An Uncertain Light

On 23 September 2011, Einstein blinked. A team of scientists working at Italy’s Gran Sasso Laboratory emerged from their underground lair, tucked alongside the 10-kilometre autostrade tunnel that threads its way beneath the highest peak in the Apennines, to bask briefly and sheepishly in the glare of press attention from around the world. 

The cause of all this interest? Apparent evidence that subatomic particles known as neutrinos, fired towards their OPERA experiment from the celebrated Large Hadron Collider some 731 kilometres away on the Franco-Swiss border, had arrived some 60 billionths of a second sooner than expected. 

Ordinarily, this might not have created so much as a ripple beyond the rarefied world of the scientific journals, but neutrinos are rather special particles: near-massless nuggets of energy, they travel as close to the speed of light as makes no odds. To reach Gran Sasso from the LHC quite so quickly, it seemed they must have broken that hallowed c, the constant 299, 792.458 kilometres per second at which light itself propagates in a vacuum, and which forms the ultimate speed limit of the universe itself


c has stood as a cornerstone of modern science since the late 19th century, when astronomers and physicists finally confirmed the remarkable fact that light approaches us with the same speed from all directions, regardless of the relative motions of source and observer. From 1905 onwards, Albert Einstein rebuilt the Universe from the bottom up around this simple, undeniable fact, overturning centuries of Newtonian physics to bring us a strange new cosmos in which space and time are interrelated aspects of a continuum that can be exchanged for one another in extreme scenarios. Looking at situations in which objects approach the speed of light led him to the discovery that energy and mass are equivalent, also negotiable through that mighty equation, E=mc2.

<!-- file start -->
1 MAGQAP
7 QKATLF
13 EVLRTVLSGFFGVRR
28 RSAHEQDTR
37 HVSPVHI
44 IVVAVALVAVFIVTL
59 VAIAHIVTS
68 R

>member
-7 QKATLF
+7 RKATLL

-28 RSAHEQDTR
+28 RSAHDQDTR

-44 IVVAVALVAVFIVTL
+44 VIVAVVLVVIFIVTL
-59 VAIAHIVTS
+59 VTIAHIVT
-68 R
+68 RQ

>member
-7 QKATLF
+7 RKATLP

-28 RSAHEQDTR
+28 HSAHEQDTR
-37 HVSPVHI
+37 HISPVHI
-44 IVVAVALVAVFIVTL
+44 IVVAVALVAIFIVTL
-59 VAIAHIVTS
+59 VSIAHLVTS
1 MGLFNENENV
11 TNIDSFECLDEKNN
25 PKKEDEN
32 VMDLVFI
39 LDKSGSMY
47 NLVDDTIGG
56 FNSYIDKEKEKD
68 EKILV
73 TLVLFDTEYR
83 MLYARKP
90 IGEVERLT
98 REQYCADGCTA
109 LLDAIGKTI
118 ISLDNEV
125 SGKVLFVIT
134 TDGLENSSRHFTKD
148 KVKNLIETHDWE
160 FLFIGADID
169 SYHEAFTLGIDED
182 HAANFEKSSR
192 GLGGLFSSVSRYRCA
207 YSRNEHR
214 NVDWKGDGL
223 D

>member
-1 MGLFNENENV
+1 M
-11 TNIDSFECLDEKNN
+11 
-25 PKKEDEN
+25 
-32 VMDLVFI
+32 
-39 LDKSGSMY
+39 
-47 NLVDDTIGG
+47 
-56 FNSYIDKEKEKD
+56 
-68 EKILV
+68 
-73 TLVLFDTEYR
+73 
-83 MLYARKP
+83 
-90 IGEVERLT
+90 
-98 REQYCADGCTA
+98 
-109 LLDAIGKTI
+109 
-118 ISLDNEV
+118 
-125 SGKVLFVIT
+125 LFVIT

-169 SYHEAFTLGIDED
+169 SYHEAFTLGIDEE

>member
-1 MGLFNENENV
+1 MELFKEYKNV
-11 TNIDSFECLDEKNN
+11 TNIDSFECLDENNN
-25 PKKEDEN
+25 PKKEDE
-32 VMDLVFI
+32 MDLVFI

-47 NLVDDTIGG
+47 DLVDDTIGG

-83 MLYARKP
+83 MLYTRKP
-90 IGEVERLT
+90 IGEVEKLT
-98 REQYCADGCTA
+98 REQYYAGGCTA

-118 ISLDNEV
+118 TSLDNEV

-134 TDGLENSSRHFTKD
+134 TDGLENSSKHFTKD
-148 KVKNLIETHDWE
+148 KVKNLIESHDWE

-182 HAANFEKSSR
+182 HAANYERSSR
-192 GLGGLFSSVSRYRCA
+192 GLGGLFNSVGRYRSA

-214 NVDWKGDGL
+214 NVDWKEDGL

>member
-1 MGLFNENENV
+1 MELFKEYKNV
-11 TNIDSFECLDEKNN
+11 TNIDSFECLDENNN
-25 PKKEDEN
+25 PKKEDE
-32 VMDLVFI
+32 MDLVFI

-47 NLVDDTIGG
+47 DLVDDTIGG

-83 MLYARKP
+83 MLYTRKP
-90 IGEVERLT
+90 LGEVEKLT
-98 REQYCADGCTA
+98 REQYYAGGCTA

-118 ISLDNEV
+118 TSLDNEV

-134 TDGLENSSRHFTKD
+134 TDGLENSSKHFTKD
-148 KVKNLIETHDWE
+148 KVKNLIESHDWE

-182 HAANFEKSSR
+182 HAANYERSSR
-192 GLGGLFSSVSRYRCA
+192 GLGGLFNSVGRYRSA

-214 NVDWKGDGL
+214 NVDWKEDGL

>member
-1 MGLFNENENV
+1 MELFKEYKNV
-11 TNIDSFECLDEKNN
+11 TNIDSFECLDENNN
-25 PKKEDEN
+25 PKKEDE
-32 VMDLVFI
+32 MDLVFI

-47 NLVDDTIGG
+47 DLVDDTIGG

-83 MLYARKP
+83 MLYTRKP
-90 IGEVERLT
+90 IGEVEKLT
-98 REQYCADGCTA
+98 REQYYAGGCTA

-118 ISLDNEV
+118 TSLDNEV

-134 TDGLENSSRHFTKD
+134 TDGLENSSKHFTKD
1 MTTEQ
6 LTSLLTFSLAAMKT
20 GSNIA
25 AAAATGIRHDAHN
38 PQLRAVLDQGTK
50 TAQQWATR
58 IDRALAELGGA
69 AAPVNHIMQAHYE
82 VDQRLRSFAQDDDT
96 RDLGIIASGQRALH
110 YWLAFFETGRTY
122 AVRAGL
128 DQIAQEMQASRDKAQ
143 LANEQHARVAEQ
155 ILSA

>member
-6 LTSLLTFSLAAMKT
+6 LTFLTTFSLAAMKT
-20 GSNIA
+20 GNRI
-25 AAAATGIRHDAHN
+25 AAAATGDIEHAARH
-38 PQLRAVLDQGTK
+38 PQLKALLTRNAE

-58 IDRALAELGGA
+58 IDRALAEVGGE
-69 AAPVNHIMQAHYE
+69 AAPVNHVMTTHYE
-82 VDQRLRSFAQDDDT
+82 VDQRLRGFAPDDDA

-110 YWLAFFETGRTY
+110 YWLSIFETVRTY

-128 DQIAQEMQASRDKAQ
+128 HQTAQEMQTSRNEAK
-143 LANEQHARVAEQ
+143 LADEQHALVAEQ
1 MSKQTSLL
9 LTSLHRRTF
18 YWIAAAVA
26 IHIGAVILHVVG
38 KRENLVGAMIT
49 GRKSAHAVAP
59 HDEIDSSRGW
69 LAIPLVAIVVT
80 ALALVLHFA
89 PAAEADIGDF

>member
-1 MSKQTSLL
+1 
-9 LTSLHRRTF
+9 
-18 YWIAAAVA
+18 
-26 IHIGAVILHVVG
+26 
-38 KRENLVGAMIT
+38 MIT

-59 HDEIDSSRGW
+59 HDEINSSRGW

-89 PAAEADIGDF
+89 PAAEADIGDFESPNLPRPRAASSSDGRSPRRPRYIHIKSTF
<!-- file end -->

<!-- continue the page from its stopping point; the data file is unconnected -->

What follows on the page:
Einstein’s discoveries shaped the world through the 20th century and beyond. Paving the way for both nuclear power and the bomb, each bringing with it attendant anxieties, they helped to forge the modern hierarchy of global power. Scientifically, they laid the foundations for the quantum physics that brings us increasingly close to understanding the heart of matter itself, yet at the same time carries its own vocabulary of uncertainty and strangeness, exclusion and spookiness, charm and quantum weirdness. Ushering in an age of relativity that we feel today as keenly as ever, they render the question mark in the title of Giles Alexander’s new exhibition doubly appropriate: everything, it seems, is relative.


Each of these dark, luxurious works resembles nothing so much as a window onto a different world. In some cases, this is exactly what they are – the luminous representations of La Luna, our ever-changing moon, the seemingly placid ringed beauty of Saturn, and the mysterious clouded atmosphere of Titan are the fantastical yet minutely detailed porthole views from a spaceship of the mind.